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A push for ‘marriage equality’

April 25, 2009
Phil Miatkowski, a sophomore at Lake Forest College, works on his laptop in his dorm room in May. Miatkowski keeps his friends informed about legislation to legalize civil unions in Illinois.

Phil Miatkowski, a sophomore at Lake Forest College, works on his laptop in his dorm room in May. Miatkowski keeps his friends informed about legislation to legalize civil unions in Illinois.

SPRINGFIELD — Hundreds of state laws unacceptably discriminate against the gay community, according to one Chicago lawyer who hopes the winds of change may soon sweep through Illinois.

James P. Madigan is the interim executive director of Equality Illinois, a gay-rights advocacy group pressing for what it calls ”marriage equality” — legal recognition of marriage rights for gay couples.

Madigan’s basis for critiquing Illinois law is perhaps one of the most basic principles of that law — equal protection.

 

By Patrick T. Yeagle
Special to the Law Bulletins

Article 1, section 2 of the Illinois Constitution provides that ”No person shall be deprived of life, liberty or property without due process of law nor be denied the equal protection of the laws.”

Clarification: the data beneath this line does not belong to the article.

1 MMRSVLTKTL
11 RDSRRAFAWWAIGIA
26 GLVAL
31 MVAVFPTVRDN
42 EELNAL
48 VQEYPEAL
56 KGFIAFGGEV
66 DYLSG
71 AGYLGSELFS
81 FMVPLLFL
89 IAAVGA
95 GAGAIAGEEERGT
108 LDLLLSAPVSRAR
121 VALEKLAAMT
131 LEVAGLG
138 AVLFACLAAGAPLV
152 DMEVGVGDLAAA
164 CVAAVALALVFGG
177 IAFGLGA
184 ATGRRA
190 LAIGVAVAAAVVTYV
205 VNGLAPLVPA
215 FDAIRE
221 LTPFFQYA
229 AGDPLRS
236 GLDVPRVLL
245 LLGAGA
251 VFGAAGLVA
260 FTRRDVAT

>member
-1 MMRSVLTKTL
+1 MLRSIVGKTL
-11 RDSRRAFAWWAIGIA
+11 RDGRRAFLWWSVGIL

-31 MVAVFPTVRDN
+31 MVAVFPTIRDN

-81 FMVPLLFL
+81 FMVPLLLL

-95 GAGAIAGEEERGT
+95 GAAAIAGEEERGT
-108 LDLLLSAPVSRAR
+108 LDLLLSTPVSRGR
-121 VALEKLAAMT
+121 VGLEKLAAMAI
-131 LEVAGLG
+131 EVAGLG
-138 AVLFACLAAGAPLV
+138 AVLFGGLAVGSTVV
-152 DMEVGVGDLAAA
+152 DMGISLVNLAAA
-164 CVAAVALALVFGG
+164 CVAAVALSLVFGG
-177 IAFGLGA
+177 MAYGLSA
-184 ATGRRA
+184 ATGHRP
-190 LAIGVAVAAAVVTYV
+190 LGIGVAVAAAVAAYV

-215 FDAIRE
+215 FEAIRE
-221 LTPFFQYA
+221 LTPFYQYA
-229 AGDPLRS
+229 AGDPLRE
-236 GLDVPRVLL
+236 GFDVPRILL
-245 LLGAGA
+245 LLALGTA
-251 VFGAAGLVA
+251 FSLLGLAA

Banning same-sex marriage and civil unions, Madigan says, specifically denies gay couples the right of equal protection. According to Madigan, the Illinois Human Rights Act prohibits discrimination in housing, employment, real estate transactions and credit access based on sexual orientation, but those protections do not extend to other areas of everyday life.

”What you have in Illinois is this circumstance where we say that we’re not going to discriminate anymore based on sexual orientation, but hundreds of Illinois laws are made accessible specifically by the vehicle of marriage,” said Madigan. ”By excluding gay people from that and not creating any sort of structure for them, it means they are essentially shut out from all of those facets of Illinois law.”

Madigan said he hopes to change the marriage situation in the state the hard way — by pushing legislation to allow gays the same legal rights and privileges enjoyed by straight married couples.

Leading the charge in the legislature is Rep. Greg Harris, D-Chicago, one of two openly gay members of the General Assembly. Harris worked with Madigan to craft House Bill 2234, which would create the Illinois Religious Freedom Protection and Civil Union Act, attempting to balance the beliefs of religious groups with the desire to share in the rights of married people. The bill specifically absolves religious groups of any requirement to solemnize or officiate a civil union.